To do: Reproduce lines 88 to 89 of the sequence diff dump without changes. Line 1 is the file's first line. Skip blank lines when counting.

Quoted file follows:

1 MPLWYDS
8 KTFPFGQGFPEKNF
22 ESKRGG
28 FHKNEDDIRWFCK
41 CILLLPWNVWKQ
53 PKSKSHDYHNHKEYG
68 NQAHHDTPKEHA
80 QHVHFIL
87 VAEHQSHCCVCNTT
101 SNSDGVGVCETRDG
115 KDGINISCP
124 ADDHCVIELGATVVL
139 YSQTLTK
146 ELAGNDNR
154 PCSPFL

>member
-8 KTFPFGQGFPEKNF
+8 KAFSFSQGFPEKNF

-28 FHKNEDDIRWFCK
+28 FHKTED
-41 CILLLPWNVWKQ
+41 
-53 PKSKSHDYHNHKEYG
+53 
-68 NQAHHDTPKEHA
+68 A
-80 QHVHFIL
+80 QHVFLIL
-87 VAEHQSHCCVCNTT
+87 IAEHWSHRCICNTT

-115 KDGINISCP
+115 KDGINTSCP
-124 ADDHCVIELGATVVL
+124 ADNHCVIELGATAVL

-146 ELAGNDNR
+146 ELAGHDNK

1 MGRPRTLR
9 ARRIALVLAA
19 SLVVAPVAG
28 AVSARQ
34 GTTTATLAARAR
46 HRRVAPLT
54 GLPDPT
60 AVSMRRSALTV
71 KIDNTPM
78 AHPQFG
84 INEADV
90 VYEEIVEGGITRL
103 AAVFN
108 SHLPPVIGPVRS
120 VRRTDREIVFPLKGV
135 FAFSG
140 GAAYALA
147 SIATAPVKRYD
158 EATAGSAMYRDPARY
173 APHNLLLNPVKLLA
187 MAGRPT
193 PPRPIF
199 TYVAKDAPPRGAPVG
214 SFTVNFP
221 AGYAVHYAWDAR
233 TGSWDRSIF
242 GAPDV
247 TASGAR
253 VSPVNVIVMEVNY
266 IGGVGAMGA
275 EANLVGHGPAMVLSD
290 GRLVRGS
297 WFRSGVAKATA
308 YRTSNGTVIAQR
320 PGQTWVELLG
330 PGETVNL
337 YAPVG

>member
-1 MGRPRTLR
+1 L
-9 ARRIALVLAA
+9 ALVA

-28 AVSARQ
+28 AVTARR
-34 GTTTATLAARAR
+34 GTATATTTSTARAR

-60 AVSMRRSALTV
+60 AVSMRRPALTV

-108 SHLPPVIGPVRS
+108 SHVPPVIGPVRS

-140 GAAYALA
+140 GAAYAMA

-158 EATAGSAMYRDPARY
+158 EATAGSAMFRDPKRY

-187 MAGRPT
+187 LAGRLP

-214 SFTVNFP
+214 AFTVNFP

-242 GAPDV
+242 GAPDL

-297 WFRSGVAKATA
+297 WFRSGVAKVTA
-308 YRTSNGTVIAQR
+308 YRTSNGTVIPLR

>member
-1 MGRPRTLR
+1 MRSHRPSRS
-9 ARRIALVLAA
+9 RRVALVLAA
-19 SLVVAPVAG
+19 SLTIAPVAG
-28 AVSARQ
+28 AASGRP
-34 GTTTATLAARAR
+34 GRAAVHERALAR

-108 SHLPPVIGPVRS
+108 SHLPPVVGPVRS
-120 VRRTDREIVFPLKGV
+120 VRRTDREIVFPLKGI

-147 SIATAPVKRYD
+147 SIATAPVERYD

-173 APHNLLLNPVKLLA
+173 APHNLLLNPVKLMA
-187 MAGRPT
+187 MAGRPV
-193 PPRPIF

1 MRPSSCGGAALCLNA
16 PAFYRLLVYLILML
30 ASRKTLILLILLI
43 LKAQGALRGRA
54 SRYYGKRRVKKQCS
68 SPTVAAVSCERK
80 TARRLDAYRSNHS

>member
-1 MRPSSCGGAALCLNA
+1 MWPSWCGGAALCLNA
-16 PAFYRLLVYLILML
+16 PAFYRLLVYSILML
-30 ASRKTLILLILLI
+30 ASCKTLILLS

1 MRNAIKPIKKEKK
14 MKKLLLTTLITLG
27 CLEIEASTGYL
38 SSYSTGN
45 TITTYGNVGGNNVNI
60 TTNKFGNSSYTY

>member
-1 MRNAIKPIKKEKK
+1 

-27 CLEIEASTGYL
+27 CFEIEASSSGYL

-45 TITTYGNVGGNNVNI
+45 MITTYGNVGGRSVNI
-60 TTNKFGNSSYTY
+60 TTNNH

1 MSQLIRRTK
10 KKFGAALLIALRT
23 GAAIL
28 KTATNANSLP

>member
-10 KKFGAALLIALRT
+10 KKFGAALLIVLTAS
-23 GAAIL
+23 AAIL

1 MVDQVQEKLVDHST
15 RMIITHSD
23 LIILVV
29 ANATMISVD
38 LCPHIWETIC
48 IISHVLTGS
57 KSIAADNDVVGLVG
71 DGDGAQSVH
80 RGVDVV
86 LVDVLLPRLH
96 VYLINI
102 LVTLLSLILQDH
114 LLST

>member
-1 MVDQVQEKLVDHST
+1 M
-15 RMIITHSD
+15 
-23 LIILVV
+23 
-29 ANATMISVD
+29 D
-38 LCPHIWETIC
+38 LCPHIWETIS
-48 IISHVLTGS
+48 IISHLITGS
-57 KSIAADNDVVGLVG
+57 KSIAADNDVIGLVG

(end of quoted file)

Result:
+140 GAAYAMA

-158 EATAGSAMYRDPARY